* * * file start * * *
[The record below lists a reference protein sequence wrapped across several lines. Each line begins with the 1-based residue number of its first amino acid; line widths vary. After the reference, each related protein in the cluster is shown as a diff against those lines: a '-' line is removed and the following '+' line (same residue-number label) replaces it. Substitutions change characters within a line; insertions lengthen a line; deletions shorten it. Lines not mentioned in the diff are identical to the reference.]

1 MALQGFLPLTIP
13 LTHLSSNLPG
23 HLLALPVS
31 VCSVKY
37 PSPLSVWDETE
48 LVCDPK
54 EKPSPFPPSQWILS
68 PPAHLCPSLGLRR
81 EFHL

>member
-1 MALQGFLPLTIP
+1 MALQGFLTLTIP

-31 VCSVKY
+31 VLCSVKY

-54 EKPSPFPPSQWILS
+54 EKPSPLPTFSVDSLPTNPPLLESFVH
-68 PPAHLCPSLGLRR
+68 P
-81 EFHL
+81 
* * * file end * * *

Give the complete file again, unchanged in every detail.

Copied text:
[The record below lists a reference protein sequence wrapped across several lines. Each line begins with the 1-based residue number of its first amino acid; line widths vary. After the reference, each related protein in the cluster is shown as a diff against those lines: a '-' line is removed and the following '+' line (same residue-number label) replaces it. Substitutions change characters within a line; insertions lengthen a line; deletions shorten it. Lines not mentioned in the diff are identical to the reference.]

1 MALQGFLPLTIP
13 LTHLSSNLPG
23 HLLALPVS
31 VCSVKY
37 PSPLSVWDETE
48 LVCDPK
54 EKPSPFPPSQWILS
68 PPAHLCPSLGLRR
81 EFHL

>member
-1 MALQGFLPLTIP
+1 MALQGFLTLTIP

-31 VCSVKY
+31 VLCSVKY

-54 EKPSPFPPSQWILS
+54 EKPSPLPTFSVDSLPTNPPLLESFVH
-68 PPAHLCPSLGLRR
+68 P
-81 EFHL
+81 